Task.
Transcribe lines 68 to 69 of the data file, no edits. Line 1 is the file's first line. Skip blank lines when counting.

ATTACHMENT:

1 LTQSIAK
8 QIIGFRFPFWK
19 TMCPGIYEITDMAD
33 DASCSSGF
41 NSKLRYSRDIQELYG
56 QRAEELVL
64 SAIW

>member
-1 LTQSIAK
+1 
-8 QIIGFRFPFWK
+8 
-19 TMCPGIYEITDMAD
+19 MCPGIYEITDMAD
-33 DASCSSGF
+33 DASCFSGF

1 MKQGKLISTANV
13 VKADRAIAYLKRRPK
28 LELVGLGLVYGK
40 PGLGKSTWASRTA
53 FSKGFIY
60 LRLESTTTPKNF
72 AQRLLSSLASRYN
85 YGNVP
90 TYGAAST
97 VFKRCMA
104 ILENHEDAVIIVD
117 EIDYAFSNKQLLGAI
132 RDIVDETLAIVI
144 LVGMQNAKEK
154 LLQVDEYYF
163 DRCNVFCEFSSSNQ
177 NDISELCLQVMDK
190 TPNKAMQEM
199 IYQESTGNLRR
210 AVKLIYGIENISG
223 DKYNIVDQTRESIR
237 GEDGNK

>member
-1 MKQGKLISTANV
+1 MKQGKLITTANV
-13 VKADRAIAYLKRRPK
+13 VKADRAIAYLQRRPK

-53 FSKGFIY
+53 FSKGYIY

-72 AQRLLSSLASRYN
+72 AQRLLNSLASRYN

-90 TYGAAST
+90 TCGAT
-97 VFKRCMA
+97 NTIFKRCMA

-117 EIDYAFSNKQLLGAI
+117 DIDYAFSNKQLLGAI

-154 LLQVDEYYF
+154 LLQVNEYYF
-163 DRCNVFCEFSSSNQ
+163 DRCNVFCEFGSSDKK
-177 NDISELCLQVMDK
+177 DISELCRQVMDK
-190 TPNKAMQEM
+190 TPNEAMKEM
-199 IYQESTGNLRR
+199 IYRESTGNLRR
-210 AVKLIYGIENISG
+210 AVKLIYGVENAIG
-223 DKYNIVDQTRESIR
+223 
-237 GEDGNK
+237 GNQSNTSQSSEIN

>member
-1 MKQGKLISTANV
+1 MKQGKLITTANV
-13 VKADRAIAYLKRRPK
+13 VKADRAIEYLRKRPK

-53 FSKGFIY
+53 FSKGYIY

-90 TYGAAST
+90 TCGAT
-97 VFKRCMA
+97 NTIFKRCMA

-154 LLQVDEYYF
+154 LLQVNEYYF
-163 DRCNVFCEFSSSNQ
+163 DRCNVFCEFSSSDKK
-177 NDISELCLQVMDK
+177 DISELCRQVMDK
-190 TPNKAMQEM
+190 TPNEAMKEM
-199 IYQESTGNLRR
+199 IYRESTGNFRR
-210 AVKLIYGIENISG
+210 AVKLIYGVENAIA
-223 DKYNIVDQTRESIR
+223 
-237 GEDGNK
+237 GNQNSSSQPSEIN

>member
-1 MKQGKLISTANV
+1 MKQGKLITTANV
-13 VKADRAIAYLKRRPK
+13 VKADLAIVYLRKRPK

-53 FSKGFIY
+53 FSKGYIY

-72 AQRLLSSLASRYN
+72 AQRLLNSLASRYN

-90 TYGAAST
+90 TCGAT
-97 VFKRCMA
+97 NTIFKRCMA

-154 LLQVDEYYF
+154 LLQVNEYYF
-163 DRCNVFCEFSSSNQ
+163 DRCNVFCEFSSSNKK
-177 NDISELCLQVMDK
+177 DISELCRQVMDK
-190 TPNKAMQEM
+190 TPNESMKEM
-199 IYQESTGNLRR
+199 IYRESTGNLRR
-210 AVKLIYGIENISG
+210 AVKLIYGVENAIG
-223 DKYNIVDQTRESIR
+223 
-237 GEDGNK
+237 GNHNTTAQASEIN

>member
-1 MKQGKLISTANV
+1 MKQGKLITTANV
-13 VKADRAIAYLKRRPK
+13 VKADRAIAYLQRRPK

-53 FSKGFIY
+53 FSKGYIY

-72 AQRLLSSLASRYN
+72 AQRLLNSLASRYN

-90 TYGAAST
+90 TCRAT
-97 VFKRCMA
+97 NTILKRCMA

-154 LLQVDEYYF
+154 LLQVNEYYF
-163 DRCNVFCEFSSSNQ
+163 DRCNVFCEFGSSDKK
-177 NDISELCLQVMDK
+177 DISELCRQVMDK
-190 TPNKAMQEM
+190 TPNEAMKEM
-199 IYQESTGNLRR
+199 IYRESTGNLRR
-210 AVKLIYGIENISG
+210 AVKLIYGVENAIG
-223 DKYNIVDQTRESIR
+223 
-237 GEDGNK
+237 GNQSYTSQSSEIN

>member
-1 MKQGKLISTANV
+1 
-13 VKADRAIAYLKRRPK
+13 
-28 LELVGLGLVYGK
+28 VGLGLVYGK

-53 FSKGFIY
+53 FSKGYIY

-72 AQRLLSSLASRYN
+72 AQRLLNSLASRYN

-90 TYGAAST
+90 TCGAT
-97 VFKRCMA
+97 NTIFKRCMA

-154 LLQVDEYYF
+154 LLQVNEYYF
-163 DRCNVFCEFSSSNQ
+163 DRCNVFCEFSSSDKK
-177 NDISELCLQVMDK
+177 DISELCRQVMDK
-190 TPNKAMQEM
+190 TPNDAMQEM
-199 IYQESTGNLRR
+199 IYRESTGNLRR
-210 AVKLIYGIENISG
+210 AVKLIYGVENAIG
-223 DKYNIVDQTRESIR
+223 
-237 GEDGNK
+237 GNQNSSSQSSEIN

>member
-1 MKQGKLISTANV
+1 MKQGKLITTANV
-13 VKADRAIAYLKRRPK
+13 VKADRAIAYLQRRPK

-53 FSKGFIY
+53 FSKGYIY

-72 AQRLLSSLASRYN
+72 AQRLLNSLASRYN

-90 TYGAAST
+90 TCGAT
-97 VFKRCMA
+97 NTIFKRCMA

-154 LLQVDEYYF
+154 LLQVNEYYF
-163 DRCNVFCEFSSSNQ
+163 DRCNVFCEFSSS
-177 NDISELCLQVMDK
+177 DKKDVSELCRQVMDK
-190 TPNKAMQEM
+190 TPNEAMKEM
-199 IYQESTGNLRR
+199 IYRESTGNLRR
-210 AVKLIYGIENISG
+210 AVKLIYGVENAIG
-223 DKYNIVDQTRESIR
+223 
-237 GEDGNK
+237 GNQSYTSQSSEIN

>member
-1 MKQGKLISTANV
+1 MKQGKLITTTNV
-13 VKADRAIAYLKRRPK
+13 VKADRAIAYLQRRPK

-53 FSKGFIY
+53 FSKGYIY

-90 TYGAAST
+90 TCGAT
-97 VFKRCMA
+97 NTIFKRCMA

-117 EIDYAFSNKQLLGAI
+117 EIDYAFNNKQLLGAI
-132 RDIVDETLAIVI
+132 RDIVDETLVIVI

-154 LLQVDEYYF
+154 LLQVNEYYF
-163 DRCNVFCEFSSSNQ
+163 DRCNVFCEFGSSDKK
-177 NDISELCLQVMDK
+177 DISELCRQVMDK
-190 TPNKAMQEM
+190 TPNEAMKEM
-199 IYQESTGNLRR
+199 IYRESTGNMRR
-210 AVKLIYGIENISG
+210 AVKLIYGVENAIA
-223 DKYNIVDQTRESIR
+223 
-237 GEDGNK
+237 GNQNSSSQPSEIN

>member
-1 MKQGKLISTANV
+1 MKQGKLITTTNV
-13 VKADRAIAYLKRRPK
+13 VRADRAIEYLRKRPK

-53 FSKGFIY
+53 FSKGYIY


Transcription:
-237 GEDGNK
+237 GNQSNTSQSSEIN